In addition, a very sensitive superconducting accelerometer has been reported in the article by H. Paik "Superconducting tunable-diaphragm transducer for sensitive acceleration measurements" appearing in the Mar. 1976 issue of the Journal of Applied Physics. The expected sensitivity of this sensor is better than 0.1 EU. Suggested devices which utilize high-Q torque balances, high-Q dielectric crystals, and high-Q toroidal microwave cavities as detectors have been reported in the article by V. Braginsky "Laboratory experiments to test relativistic gravity" appearing in the Apr. 15, 1977, issue of the Physical Review. The feature of these devices is the extremely high Q approaching on the order of 109 -1011 and thereby contrasting the present developmental devices whose Q is on the order of 102.
To gain some perspective, the magnitude of the earth's field at the distance of its radius is 1.53×103 EU and the field of a 10,000 ton submarine at a distance of 10 km is 6.67×10-7 EU and the field of a 1 kgm object at the distance of 1 m is 6.67×10-2 EU. Thus, while the prior art devices have the sensitivity to detect the presence of the earth they fall short of having the sensitivity to detect many other objects. It is the general purpose of the invention to provide practical gravitational mass detectors having sensitivities which greatly exceed, by many orders of magnitude, the sensitivities of prior art devices. The use of such a device will extend the detectability of concealed handguns at airports, the detection of tanks, artillery, ore deposits, ships, etc., at the earth's surface, and the detection of objects in the sky and perhaps even the detection of very large and massive objects in and beyond the solar system.
The system of the invention uses novel apparatus and method to detect the tidal field of a gravitational mass M. Briefly, the tidal field of M interacts with the motion of an instrument mass m characterized by a Larmor or cyclotron frequency. The interaction modulates or modifies the motion frequency and this effect is used to detect the presence and direction of mass M. To obtain its sensitivity, the invention system prefers the use of high-Q mass resonators, power amplifiers, receiver cooling, and signal processors to increase the total gain of weak gravitational signals and thereby permitting the substantial increase of sensitivity over existing devices. For example, it is expected that the system of the invention will provide a total gain which exceeds 200 dB in the submarine application.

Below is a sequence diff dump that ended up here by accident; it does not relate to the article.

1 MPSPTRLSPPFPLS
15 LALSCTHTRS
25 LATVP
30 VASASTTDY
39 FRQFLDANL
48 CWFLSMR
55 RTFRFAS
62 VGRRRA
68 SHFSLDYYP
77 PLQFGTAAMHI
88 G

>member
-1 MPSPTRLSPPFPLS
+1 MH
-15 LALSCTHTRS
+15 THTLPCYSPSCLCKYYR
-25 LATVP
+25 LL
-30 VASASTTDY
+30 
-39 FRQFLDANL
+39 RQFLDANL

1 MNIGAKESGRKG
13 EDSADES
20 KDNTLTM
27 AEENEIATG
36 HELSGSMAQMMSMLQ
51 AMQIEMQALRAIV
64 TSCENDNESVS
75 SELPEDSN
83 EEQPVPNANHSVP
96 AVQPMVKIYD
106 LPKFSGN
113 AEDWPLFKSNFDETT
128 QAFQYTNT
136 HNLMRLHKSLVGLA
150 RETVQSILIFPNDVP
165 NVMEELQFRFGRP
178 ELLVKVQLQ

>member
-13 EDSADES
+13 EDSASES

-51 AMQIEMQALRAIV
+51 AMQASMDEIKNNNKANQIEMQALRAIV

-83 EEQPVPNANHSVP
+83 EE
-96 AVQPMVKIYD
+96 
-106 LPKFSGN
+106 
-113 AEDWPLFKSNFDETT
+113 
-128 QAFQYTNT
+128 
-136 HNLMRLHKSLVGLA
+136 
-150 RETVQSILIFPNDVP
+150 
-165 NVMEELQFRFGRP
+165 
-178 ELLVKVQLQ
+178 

It is the purpose therefore of the present invention to produce a highly sensitive, small size and weight, low power consumption and low cost gravitational mass detector for use in detecting masses such as ore deposits, bridges, ships, concealed mines, and handguns, etc.
This invention provides both apparatus and method for the implementation of highly sensitive gravitational mass detecting systems for detecting weak gravitational fields.